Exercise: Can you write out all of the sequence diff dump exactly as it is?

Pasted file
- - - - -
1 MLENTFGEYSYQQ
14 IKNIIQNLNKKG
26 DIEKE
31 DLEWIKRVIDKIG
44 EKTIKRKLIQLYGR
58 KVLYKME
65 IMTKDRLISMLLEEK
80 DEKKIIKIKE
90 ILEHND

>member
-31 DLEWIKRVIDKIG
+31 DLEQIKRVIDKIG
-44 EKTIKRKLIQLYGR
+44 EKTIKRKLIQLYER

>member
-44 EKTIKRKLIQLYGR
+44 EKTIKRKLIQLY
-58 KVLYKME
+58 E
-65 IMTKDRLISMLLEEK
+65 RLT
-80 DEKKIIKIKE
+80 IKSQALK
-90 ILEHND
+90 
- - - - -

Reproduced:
1 MLENTFGEYSYQQ
14 IKNIIQNLNKKG
26 DIEKE
31 DLEWIKRVIDKIG
44 EKTIKRKLIQLYGR
58 KVLYKME
65 IMTKDRLISMLLEEK
80 DEKKIIKIKE
90 ILEHND

>member
-31 DLEWIKRVIDKIG
+31 DLEQIKRVIDKIG
-44 EKTIKRKLIQLYGR
+44 EKTIKRKLIQLYER

>member
-44 EKTIKRKLIQLYGR
+44 EKTIKRKLIQLY
-58 KVLYKME
+58 E
-65 IMTKDRLISMLLEEK
+65 RLT
-80 DEKKIIKIKE
+80 IKSQALK
-90 ILEHND
+90 